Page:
I like to think I’m fairly well informed about what’s going on in libertarian circles. However, prior to PorcFest earlier this year I had never heard of Michael Huemer, philosopher at the University of Colorado and author of the book The Problem of Political Authority. I suppose I’m not that late to the party, the book was only published late last year. Yet, of all the speakers at PorcFest, Huemer captivated my attention the most. Partially because he was speaking about concepts that I have been pondering myself at of late, yet he presented them in a much more complete package.
Upon returning home, I downloaded The Problem of Political Authority and I have to say, it very well may be the best philosophy book I’ve ever read. What sets Huemer’s philosophy apart from all others is he doesn’t attempt to present a comprehensive moral theory like, say, Kantian deontology, Eudaimonism, Rawlsianism, etc. It’s not so much a rejection of the possibility that there could be a correct general moral theory, but Huemer is skeptical that philosophers will ever arrive at one. Now there’s something to this notion. If you stop and think about it, philosophers have been doing their thing for thousands of years and yet the none have been able to produce a satisfactory moral theory. Almost all philosophical systems have their problems, inconsistencies, and complications. If you surveyed the general public or even just philosophy departments you would get a wide range of moral theories. For every adherent to a particular theory you will find multiple others who find it thoroughly unsatisfying. Neither are libertarians exempt from this problem. Much of the infighting among libertarians stems from disagreements over philosophical foundations.
Huemer takes a radically different approach. He begins his reasoning by accepting that there is a common set of moral beliefs that are held by almost everyone. Then he shows that governments continually act in ways that almost everyone would deem immoral if the same acts were performed by individuals. The problem of political authority is this asymmetry between what is immoral for individuals and moral for government. He spends a good chunk of the book charitably considering various theories that exist to justify political authority and finds them all lacking. Having shown that there is no such thing as political authority he ultimately derives the political system of anarcho-capitalism.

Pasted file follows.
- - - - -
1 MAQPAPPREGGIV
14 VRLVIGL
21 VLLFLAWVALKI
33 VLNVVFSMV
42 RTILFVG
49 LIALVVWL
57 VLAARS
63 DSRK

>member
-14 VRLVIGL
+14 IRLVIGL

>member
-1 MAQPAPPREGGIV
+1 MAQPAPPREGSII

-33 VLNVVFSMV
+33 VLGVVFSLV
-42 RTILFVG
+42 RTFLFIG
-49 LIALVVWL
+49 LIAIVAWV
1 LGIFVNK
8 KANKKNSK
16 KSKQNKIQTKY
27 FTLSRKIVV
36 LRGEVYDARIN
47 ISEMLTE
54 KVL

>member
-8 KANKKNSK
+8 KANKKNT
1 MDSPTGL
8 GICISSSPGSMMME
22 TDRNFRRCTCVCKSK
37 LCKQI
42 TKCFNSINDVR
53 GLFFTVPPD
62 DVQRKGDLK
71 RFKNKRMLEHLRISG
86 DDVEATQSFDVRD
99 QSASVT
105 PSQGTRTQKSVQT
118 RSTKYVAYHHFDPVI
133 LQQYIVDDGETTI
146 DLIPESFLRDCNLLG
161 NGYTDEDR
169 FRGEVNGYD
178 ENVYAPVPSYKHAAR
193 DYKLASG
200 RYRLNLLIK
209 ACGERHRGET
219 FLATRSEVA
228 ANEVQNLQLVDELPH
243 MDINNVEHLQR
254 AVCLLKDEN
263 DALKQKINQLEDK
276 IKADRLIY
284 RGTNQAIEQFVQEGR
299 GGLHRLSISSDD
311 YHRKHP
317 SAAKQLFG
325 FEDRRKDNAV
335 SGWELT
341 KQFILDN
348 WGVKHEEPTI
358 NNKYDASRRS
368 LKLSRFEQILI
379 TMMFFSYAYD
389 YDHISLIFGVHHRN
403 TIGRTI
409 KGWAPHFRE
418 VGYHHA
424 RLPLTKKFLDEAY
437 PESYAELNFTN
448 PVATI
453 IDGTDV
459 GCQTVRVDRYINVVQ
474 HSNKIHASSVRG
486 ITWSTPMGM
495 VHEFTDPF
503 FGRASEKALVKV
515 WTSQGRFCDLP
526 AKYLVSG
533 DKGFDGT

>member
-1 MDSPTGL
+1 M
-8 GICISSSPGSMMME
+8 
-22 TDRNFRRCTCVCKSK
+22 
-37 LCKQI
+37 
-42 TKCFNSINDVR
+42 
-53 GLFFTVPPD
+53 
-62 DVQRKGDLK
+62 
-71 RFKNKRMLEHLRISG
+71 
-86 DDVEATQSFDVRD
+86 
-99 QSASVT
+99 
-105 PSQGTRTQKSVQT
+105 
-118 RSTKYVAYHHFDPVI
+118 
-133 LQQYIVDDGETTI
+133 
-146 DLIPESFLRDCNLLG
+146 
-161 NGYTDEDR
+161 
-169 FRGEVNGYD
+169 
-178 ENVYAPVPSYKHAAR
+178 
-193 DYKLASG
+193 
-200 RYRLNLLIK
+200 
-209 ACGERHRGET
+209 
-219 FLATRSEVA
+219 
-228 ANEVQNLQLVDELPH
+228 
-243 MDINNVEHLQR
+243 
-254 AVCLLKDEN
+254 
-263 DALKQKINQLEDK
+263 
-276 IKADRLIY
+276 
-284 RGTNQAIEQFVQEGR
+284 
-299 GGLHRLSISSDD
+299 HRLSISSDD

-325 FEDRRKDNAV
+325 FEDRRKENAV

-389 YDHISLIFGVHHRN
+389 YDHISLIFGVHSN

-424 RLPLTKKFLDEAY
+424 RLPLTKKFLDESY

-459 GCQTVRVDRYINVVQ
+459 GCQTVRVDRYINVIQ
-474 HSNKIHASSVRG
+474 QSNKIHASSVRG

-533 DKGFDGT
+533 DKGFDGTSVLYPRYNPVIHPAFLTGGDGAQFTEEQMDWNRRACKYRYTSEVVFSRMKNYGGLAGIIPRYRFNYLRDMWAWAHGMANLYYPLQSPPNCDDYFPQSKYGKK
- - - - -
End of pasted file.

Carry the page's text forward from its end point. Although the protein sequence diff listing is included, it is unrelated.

There is a sense in which Huemer is in a long line of libertarian philosophers who attempt to use logic and reason in deriving ethical premises and deducing the political conclusions of them. Murray Rothbard, for example, used reductio ad absurdum to assert the principle of self-ownership and defend his natural rights version of libertarianism. While I personally find this line of reasoning compelling as far as self-ownership goes, most philosophers have not been able to make the leap from self-ownership to ownership of external objects and the implications that (may or may not) follow. One of the primary objections is that the logical implication of self-ownership is that children do not have rights vis-à-vis their parents (among other problems). Personally, I think it is possible to derive a reasonable position on child rights from self-ownership (maybe I’ll elaborate in a blog post sometime), but alas we would just end up in a debate about whether my conclusions really do flow from the premises, which leads us back to the original problems surrounding comprehensive moral theory.
In a similar vein Hans-Hermann Hoppe used performative contradiction to provide an a-priori justification for natural rights libertarianism. Rothbard even remarked that “Hans Hoppe has managed to establish the case for anarchocapitalist, Lockean rights in an unprecedentedly hard-core manner, one that makes my own natural-law/natural-rights position seem almost wimpy in comparison.” Unfortunately, it doesn’t seem to me that Hoppe’s argumentation ethic holds up under tough scrutiny. I think Roderick Long’s critique is on the money. Hoppe’s conclusions certainly flow from the premises, but the premises themselves are a bit suspect.
All this shouldn’t be taken to suggest that Huemer is defending some sort of natural rights position. I’m merely suggesting that his use of logic in the derivation of his philosophy is reminiscent of these other approaches. I would like to add that Huemer’s reasoning is impeccable. As far as I can tell the book is completely devoid of logical fallacies. He even goes out of his way to evaluate all possible alternatives before moving on. Not surprisingly, philosophers who are uncomfortable with the book’s political conclusions, yet unable to to find any flaws in Huemer’s reasoning, have taken to attacking his methodology.
In this Cato-Unbound article, in typical devastating fashion, Huemer lays out a list of possible starting points:
1. It is better to start from normative premises that seem obviously right to almost everyone.